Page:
2. 2.

    Calculate \({{\mathbf{y}}_{\mathbf{d}}}_{\mathbf{BF}}\), \({{\mathbf{y}}_{\mathbf{d}}}_{\mathbf{FR}}\), and \({{\mathbf{y}}_{\mathbf{d}}}_{\mathbf{PB}}\) using Eq. (5) and \({\mathbf{W}}_{{\mathbf{d}}_{\mathbf{BF}}}\)\({\mathbf{W}}_{{\mathbf{d}}_{\mathbf{FR}}}\), and \({\mathbf{W}}_{{\mathbf{d}}_{\mathbf{PB}}}\) using Eq. (2) based on \({\widehat{\mathbf{es}}}_{\mathbf{BF}}\), \({\widehat{\mathbf{es}}}_{\mathbf{FR}}\), \({\widehat{\mathbf{es}}}_{\mathbf{PB}}\), \({\mathbf{h}}_{\mathbf{BF}}\), \({\mathbf{h}}_{\mathbf{FR}}\), and \({\mathbf{h}}_{\mathbf{PB}}\), as estimated in step 1.

  3. 3.

    Run a univariate generalized linear mixed model with a log-link function on \({{\mathbf{y}}_{\mathbf{d}}}_{\mathbf{BF}}\), \({{\mathbf{y}}_{\mathbf{d}}}_{\mathbf{FR}}\), and \({{\mathbf{y}}_{\mathbf{d}}}_{\mathbf{PB}}\).

  4. 4.

    Calculate \({\mathbf{W}}_{\mathbf{BF}}\), \({\mathbf{W}}_{\mathbf{FR}}\), and \({\mathbf{W}}_{\mathbf{PB}}\) using Eq. (1) based on \(\widehat{{{\mathbf{y}}_{\mathbf{d}}}_{\mathbf{BF}}}\), \(\widehat{{{\mathbf{y}}_{\mathbf{d}}}_{\mathbf{FR}}}\), and \(\widehat{{{\mathbf{y}}_{\mathbf{d}}}_{\mathbf{PB}}}\), as estimated in step 3.

  5. 5.

    Run the multivariate model.

  6. 6.

    Update the \({{\mathbf{y}}_{\mathbf{d}}}_{\mathbf{BF}}\), \({{\mathbf{y}}_{\mathbf{d}}}_{\mathbf{FR}}\)\({{\mathbf{y}}_{\mathbf{d}}}_{\mathbf{PB}}\), \({\mathbf{W}}_{{\mathbf{d}}_{\mathbf{BF}}}\)\({\mathbf{W}}_{{\mathbf{d}}_{\mathbf{FR}}}\), \({\mathbf{W}}_{{\mathbf{d}}_{\mathbf{PB}}}\), \({\mathbf{W}}_{\mathbf{BF}}\), \({\mathbf{W}}_{\mathbf{FR}}\), and \({\mathbf{W}}_{\mathbf{PB}}\) based on \(\widehat{{\mathbf{e}\mathbf{s}}_{\mathbf{BF}}}\), \(\widehat{{\mathbf{e}\mathbf{s}}_{\mathbf{FR}}}\), \(\widehat{{\mathbf{e}\mathbf{s}}_{\mathbf{PB}}}\), \({\mathbf{h}}_{\mathbf{BF}}\), \({\mathbf{h}}_{\mathbf{FR}}\), \({\mathbf{h}}_{\mathbf{P}\mathbf{B}}\), \(\widehat{{{\mathbf{y}}_{\mathbf{d}}}_{\mathbf{BF}}}\), \(\widehat{{{\mathbf{y}}_{\mathbf{d}}}_{\mathbf{FR}}}\), and \(\widehat{{{\mathbf{y}}_{\mathbf{d}}}_{\mathbf{PB}}}\), as estimated in step 5.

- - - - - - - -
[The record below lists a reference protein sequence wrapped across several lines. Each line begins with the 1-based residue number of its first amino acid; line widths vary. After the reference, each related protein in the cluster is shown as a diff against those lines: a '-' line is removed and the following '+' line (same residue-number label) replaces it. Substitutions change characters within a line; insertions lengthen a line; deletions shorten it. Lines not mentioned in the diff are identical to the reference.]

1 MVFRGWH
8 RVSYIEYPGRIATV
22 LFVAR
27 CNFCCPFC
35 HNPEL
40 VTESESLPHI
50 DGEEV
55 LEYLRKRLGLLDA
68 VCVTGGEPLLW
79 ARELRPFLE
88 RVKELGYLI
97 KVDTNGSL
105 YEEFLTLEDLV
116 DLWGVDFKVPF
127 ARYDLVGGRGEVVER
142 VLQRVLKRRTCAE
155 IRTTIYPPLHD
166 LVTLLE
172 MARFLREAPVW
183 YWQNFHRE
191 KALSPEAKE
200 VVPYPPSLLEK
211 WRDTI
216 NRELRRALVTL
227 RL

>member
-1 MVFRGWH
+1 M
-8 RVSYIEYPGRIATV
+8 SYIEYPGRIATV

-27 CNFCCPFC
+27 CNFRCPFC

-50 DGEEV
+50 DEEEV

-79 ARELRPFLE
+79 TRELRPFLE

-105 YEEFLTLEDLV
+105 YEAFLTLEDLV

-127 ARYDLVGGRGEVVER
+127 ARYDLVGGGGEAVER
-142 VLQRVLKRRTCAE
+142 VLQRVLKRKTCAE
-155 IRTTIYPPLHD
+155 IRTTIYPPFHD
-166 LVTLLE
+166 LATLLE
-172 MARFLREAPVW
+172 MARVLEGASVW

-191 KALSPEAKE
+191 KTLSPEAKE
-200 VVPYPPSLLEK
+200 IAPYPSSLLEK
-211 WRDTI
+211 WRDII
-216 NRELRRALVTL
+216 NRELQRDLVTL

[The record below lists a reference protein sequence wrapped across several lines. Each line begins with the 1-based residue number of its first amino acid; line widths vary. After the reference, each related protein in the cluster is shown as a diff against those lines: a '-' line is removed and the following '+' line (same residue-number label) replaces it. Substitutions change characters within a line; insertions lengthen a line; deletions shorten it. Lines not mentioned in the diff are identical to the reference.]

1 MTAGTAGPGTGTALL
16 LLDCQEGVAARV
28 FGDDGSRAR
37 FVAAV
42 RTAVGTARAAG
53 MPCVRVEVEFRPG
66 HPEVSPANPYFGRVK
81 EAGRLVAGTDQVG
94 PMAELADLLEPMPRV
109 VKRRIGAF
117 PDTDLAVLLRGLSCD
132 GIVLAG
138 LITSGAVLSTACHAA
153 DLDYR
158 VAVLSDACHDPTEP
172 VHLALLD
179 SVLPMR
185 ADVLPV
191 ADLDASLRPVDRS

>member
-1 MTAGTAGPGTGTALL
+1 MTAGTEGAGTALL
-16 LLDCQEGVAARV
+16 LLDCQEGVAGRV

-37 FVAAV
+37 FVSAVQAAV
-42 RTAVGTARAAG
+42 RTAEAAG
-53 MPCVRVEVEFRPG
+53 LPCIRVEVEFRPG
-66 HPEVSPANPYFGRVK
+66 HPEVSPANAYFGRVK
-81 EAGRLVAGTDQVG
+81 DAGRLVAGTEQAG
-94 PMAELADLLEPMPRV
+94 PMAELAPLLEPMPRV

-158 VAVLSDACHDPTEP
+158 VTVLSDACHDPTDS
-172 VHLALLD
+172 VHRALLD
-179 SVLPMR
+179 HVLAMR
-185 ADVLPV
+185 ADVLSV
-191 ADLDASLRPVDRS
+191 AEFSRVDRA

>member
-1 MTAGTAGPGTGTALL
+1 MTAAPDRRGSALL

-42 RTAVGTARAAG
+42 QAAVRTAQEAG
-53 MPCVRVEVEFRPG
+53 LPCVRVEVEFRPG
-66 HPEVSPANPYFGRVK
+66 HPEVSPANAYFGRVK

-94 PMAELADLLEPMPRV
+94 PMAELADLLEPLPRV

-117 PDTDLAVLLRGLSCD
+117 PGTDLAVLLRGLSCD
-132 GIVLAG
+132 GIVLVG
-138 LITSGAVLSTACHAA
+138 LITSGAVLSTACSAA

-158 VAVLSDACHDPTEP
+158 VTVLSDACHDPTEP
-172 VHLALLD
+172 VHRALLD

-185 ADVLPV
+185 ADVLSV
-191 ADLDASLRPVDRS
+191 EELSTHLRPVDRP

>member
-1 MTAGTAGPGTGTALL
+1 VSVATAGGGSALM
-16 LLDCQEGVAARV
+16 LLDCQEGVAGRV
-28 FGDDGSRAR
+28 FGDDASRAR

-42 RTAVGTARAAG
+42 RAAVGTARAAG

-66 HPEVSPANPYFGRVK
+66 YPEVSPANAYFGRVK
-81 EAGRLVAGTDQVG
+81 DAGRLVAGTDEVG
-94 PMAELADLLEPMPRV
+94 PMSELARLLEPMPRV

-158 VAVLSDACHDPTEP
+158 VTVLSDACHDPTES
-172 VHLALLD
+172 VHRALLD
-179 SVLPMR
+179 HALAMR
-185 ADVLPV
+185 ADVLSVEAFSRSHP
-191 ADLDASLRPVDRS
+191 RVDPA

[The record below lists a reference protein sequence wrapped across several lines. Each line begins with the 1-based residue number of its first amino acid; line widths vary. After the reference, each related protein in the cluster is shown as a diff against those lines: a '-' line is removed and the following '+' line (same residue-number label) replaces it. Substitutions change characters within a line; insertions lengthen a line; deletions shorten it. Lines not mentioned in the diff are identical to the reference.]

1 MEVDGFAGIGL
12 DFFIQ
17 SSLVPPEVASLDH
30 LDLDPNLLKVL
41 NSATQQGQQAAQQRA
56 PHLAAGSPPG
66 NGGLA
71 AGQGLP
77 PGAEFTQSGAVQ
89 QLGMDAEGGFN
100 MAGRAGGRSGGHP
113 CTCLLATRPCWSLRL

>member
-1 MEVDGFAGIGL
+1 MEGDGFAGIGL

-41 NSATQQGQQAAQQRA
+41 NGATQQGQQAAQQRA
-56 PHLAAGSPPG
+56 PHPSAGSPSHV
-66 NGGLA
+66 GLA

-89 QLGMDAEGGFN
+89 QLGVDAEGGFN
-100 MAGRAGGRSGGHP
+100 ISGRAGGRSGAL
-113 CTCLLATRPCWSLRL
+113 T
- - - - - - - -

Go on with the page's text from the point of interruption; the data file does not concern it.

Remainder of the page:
Iterate steps 5 and 6 until convergence, which is considered to occur when the difference between estimated (co-)variances from run \(t\) and run \(t-1\) is lower than 10−6.

Post-analysis corrections and heritabilities

As the model was implemented as a sire model, the additive genetic sire variance \(({\sigma }_{s}^{2})\) was estimated rather than the additive genetic variance \(({\sigma }_{a}^{2})\). The additive genetic sire variance is only ¼\({\sigma}_{a}^{2}\) and the remaining ¾\({\sigma}_{a}^{2}\) is included in the residual variance. For the observed phenotype for subpopulation \(j\), the additive genetic was computed as:

$${{\upsigma }}_{{\text{a}}_{j}}^{2}=4{{\upsigma }}_{{\text{s}}_{j}}^{2},$$
(6)

and the heritability of the observed phenotype for subpopulation \(j\;({\text{h}}_{j}^{2})\) was calculated as:

$${\text{h}}_{j}^{2}=\frac{4{{\upsigma }}_{{\text{s}}_{j}}^{2}}{{{\upsigma }}_{{\text{s}}_{j}}^{2}+{{\upsigma }}_{{\text{es}}_{j}}^{2}}.$$
(7)

For the dispersion part of the models, computation of the additive genetic variance had to consider the fact that ¾ of the additive genetic variance was included in the residual variance of the mean part of the model, thus contributing to the calculated dispersion phenotype, and was calculated for subpopulation j following Madsen et al. [19] as:

$${{\upsigma }}_{{{\text{a}}_{\text{d}}}_{j}}^{2}={4{{\upsigma }}_{{{\text{s}}_{\text{d}}}_{j}}^{2}\left(\frac{{{\upsigma }}_{{\text{e}\text{s}}_{j}}^{2}}{{{\upsigma }}_{{\text{es}}_{j}}^{2}-3{{\upsigma }}_{{\text{s}}_{j}}^{2}}\right)}^{2},$$
(8)

and the heritability of the dispersion of subpopulation \(j\) on the log-scale \(({\text{h}}_{{j}_{d}}^{2})\) was calculated as:

$${\text{h}}_{{\text{d}}_{j}}^{2}=\frac{{{\upsigma }}_{{{\text{a}}_{\text{d}}}_{j}}^{2}}{\frac{1}{4}{{\upsigma }}_{{{\text{a}}_{\text{d}}}_{j}}^{2}+{{\upsigma }}_{{{\text{es}}_{\text{d}}}_{j}}^{2}}.$$
(9)